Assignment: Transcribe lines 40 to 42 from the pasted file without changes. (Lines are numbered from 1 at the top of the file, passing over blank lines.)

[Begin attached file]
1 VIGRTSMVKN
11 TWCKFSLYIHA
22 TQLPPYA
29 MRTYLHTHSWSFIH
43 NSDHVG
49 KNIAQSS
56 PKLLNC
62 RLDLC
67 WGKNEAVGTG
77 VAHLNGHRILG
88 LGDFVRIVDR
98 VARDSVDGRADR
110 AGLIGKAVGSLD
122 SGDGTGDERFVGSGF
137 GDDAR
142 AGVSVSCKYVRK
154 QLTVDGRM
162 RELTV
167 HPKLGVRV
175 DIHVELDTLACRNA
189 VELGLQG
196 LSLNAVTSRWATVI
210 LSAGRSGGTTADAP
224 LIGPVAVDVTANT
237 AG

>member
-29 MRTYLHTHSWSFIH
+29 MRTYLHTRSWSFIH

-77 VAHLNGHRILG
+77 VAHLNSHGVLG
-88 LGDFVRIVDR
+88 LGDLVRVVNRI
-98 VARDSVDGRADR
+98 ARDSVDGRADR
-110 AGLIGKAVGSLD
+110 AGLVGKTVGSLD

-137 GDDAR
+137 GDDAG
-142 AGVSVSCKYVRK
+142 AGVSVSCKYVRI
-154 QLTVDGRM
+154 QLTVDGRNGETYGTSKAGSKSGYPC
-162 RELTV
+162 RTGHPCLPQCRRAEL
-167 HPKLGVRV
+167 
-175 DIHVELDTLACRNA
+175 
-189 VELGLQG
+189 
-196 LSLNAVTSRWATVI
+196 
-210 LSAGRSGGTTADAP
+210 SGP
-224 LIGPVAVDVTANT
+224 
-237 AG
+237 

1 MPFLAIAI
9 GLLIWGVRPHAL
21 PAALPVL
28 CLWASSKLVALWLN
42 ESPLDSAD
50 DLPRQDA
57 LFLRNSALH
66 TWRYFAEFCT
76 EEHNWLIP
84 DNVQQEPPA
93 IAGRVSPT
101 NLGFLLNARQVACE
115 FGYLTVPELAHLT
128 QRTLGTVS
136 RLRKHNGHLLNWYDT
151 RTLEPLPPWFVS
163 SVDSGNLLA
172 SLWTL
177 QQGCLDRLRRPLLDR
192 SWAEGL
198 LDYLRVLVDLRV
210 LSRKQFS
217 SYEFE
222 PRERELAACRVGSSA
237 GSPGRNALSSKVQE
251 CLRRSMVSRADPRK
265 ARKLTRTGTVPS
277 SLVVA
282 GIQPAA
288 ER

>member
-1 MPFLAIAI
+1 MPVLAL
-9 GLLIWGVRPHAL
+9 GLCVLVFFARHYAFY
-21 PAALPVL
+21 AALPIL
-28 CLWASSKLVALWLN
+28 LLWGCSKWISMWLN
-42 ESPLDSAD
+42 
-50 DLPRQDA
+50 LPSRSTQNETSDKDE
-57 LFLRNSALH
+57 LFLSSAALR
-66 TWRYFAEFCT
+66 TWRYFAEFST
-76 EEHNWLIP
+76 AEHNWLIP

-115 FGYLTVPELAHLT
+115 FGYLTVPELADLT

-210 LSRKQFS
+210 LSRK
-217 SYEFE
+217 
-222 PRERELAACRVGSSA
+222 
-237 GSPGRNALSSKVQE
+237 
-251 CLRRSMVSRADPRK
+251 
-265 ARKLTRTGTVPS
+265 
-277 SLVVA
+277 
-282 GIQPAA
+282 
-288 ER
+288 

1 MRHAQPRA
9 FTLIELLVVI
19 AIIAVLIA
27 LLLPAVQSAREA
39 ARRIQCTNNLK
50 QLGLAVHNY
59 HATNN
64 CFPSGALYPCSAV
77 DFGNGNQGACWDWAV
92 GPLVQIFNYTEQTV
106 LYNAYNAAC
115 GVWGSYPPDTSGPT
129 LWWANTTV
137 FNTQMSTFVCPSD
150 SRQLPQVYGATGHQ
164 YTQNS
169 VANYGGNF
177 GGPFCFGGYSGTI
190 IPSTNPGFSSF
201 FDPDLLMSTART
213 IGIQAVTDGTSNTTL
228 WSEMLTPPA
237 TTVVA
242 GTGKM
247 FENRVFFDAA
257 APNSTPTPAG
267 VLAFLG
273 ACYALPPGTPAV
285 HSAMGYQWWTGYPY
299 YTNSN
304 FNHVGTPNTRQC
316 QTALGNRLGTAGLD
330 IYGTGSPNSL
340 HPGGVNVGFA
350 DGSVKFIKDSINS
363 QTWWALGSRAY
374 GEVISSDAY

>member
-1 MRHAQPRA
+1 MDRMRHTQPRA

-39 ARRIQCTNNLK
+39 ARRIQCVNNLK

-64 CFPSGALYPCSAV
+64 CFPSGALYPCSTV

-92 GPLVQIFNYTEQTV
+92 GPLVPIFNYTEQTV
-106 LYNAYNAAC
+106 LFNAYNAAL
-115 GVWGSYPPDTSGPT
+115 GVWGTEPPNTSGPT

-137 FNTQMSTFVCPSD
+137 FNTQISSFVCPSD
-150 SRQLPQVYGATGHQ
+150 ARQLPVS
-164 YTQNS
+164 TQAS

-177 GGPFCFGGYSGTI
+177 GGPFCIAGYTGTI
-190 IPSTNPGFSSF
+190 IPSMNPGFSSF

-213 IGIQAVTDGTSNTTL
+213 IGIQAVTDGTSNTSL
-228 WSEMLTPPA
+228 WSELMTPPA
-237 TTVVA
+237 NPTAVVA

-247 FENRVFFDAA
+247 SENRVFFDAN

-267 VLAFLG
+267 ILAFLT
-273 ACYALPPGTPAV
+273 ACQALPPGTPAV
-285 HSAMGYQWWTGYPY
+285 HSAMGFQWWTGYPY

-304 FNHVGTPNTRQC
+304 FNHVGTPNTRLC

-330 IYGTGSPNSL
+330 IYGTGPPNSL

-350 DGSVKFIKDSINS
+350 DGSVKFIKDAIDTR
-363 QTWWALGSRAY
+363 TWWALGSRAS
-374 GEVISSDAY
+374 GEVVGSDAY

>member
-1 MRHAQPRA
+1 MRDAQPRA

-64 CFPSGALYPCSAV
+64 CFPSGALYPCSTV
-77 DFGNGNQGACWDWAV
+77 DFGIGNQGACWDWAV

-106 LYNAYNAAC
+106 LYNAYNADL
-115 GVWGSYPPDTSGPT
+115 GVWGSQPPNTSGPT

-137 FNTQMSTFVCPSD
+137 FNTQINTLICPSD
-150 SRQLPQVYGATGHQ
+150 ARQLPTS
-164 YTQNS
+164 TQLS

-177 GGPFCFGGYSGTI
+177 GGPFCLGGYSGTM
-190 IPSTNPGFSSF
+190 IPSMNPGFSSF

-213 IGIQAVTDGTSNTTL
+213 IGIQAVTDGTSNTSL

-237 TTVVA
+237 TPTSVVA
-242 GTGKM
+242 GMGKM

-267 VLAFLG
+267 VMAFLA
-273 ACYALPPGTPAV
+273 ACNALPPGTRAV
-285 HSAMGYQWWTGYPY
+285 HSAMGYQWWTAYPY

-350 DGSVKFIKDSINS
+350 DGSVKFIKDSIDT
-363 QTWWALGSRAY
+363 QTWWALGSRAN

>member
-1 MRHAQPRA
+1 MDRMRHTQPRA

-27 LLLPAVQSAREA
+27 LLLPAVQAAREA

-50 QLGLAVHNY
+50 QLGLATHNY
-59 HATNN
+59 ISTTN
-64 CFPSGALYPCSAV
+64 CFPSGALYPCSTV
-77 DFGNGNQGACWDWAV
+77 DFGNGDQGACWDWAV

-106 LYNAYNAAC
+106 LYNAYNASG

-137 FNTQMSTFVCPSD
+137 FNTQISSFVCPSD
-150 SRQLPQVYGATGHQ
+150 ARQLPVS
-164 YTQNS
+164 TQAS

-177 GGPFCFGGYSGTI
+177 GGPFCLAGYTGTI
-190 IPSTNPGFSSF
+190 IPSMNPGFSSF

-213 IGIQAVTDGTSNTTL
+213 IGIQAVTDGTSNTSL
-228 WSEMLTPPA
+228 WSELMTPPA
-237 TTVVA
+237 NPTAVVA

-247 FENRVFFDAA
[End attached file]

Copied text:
+142 AGVSVSCKYVRI
-154 QLTVDGRM
+154 QLTVDGRNGETYGTSKAGSKSGYPC